Monday 8 July 2024

A quickie round up of recent Irish genealogy news snippets

A few quick fire news items for you:

Landmark research on Irish Civl War fatalities has been published online by University College Cork. The project represents the first real attempt to investigate the number of all combatant and civilian death from the opening shots of the Civil War on 28 June 1922 and the ceasefire and dump arms order on 24 May 1923s. In collaboration with UCC’s Atlas of the Irish Revolution Team, the research findings have been cartographically represented in a searchable, interactive Civil War Fatalities map. Check it out here

CavanTownlands, an essential site for anyone with ancestors from County Cavan, has moved to an 'ie' domain. You can now freely enjoy all the maps, stories, insights and historical statistics at

Cork/Corcaigh: Irish Historic Towns Atlas, no. 31, by Howard B Clarke and Máire Ní Laoi, has been published by the Royal Irish Academy. It explores the city from its origins to the present day. The emergence of Cork from a monastic settlement on a marshland site through to today's thriving city is explained in a thoroughly researched text and is illustrated with newly created thematic maps, early views and photographs. Historic maps are reproduced on large-format pages, showing how the topography transformed through time. A gazetteer of over 13,000 sites and an accompanying essay give the detailed topographical history of the city up to c1900.

The Irish Genealogical Research Society (IGRS) will be hostings its annual outing on August 2024. It's Dublin-based, so no coach required. It takes in a tour of the Royal Hospital at Kilmainham, a leisurely lunch at the Hilton Kilmainham, and a tour of Goldenbridge Cemetery from Richmond Barracks. For details and costs for members and non-members, see the IGRS website.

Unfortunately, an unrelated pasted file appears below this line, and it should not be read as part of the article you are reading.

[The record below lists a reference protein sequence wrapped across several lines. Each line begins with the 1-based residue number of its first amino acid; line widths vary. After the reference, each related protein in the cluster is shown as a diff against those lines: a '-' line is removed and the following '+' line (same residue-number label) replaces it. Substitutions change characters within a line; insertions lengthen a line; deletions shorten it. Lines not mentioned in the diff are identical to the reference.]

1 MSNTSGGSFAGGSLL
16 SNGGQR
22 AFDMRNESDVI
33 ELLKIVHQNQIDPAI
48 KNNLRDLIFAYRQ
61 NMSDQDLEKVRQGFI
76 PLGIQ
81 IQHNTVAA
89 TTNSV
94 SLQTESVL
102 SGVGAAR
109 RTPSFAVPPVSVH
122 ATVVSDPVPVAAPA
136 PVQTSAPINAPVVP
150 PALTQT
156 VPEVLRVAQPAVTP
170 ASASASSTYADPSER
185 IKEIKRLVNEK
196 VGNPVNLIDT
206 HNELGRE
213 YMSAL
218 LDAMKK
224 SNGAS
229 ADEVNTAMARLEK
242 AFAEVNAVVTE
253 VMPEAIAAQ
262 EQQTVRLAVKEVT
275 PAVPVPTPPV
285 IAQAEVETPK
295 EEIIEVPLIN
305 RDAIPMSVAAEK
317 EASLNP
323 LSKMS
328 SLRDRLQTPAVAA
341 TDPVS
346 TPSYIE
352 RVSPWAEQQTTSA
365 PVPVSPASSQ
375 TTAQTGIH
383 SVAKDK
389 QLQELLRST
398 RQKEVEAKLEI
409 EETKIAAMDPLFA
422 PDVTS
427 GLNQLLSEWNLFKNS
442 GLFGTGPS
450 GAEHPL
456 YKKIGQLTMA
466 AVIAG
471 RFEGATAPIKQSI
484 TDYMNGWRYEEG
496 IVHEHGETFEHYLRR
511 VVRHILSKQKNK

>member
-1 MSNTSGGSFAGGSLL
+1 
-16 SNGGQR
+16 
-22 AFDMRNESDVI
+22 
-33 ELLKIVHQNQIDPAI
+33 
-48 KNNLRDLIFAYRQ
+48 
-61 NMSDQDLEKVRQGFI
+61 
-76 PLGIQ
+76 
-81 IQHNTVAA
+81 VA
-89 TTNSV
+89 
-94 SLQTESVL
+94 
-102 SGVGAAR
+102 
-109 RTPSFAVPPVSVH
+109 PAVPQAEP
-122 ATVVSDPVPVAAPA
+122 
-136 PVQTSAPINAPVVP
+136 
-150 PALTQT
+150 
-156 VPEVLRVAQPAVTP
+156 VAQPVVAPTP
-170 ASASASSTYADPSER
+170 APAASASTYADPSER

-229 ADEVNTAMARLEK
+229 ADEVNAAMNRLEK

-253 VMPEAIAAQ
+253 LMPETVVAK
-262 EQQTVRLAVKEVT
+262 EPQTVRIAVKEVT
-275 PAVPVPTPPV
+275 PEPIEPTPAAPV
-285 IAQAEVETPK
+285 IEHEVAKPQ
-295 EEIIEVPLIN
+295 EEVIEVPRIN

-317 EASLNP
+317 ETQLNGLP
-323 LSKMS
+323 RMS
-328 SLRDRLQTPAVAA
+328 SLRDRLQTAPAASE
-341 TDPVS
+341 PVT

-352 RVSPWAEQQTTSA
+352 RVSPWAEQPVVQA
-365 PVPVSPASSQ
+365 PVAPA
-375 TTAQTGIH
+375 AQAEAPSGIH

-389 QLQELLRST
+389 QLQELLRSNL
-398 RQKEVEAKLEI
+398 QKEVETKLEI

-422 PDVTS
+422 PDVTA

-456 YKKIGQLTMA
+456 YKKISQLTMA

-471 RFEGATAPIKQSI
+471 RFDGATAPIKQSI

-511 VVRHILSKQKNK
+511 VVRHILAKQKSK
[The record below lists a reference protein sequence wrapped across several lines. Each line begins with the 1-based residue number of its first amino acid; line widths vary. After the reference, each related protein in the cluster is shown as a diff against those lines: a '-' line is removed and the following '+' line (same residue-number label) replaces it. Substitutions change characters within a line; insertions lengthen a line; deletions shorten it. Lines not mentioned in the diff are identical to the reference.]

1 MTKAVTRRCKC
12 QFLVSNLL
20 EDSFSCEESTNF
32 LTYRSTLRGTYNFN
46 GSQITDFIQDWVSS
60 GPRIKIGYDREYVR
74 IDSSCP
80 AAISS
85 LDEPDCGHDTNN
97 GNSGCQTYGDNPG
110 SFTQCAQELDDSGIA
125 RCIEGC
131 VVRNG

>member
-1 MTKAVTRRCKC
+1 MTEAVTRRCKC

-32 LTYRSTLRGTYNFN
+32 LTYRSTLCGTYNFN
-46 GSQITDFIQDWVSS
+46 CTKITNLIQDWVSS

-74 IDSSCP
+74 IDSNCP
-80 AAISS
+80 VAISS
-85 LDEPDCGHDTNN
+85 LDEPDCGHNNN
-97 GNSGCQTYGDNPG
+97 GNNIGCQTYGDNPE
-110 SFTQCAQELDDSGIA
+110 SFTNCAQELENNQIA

Land War to Civil War 1900-1924: Donoughmore to Cork and Beyond, by Gerard O'Rourke, was launched last month by Cork Lord Mayor, Cllr. Kieran McCarthy. Its 480 pages tell a story of conflict and perseverance leading to Irish Independence, a journey that starts in Donoughmore and continues to locations through the County and to Cork City and abroad. It includes the executions of Mrs. Lindsay and Compton Smith, the Wallace’s ‘little shop’, the Dripsey Ambush, Civil War, executions, prison life, sport, culture, economic life, all tempered with impromptu little nuggets guaranteed to enthrall. It is packed with fascinating details including images not seen previously and supplemented with intriguing table data along with names that may be your ancestors. €15 of each copy sold will be donated to cancer care services in Cork. On sale via

The first week of September will see the return of the NIFHS DNA Summer School. Full details are not yet available but if this sounds just the ticket for your research, keep an eye on the NIFHS Education pages. The full menu of classes and presentations will be along shortly.

There's a good selection of discounts on newspapers and magazines, database subscriptions and DNA test kits running at the moment. Some of the offers are close to their expiry date so don't waste any time checking them out on my website:

The National Library of Ireland's Main, Microfilm and Manuscript Reading Rooms, and the NLI Ticket Office will be open onthe following two Saturdays this month: 13 and 27 July from 9:30am to 1pm. These are in addition to their regular Monday to Friday openings.

Northern Ireland will have a bank holiday this Friday, 12 July, marking the Battle of the Boyne. PRONI and most other repositories and businesses will be closed on this Friday and Monday 15th.